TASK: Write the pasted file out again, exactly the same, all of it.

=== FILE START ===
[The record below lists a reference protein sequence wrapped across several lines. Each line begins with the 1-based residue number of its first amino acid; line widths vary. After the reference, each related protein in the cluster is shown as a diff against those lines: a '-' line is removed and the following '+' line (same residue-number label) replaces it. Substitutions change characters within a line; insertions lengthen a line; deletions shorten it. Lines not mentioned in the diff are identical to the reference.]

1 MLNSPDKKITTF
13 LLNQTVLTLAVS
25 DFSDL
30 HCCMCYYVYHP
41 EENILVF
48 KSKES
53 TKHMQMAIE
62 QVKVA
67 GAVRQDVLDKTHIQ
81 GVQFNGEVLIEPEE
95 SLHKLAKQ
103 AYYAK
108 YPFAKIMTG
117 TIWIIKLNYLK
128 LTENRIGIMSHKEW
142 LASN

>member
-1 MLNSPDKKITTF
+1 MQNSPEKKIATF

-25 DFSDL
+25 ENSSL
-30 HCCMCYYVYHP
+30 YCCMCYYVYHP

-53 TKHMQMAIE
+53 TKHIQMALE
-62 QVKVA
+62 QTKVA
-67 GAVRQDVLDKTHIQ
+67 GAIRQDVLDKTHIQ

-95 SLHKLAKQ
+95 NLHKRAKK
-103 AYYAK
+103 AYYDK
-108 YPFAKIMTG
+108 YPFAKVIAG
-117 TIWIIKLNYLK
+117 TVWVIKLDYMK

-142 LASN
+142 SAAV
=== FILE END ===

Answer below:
[The record below lists a reference protein sequence wrapped across several lines. Each line begins with the 1-based residue number of its first amino acid; line widths vary. After the reference, each related protein in the cluster is shown as a diff against those lines: a '-' line is removed and the following '+' line (same residue-number label) replaces it. Substitutions change characters within a line; insertions lengthen a line; deletions shorten it. Lines not mentioned in the diff are identical to the reference.]

1 MLNSPDKKITTF
13 LLNQTVLTLAVS
25 DFSDL
30 HCCMCYYVYHP
41 EENILVF
48 KSKES
53 TKHMQMAIE
62 QVKVA
67 GAVRQDVLDKTHIQ
81 GVQFNGEVLIEPEE
95 SLHKLAKQ
103 AYYAK
108 YPFAKIMTG
117 TIWIIKLNYLK
128 LTENRIGIMSHKEW
142 LASN

>member
-1 MLNSPDKKITTF
+1 MQNSPEKKIATF

-25 DFSDL
+25 ENSSL
-30 HCCMCYYVYHP
+30 YCCMCYYVYHP

-53 TKHMQMAIE
+53 TKHIQMALE
-62 QVKVA
+62 QTKVA
-67 GAVRQDVLDKTHIQ
+67 GAIRQDVLDKTHIQ

-95 SLHKLAKQ
+95 NLHKRAKK
-103 AYYAK
+103 AYYDK
-108 YPFAKIMTG
+108 YPFAKVIAG
-117 TIWIIKLNYLK
+117 TVWVIKLDYMK

-142 LASN
+142 SAAV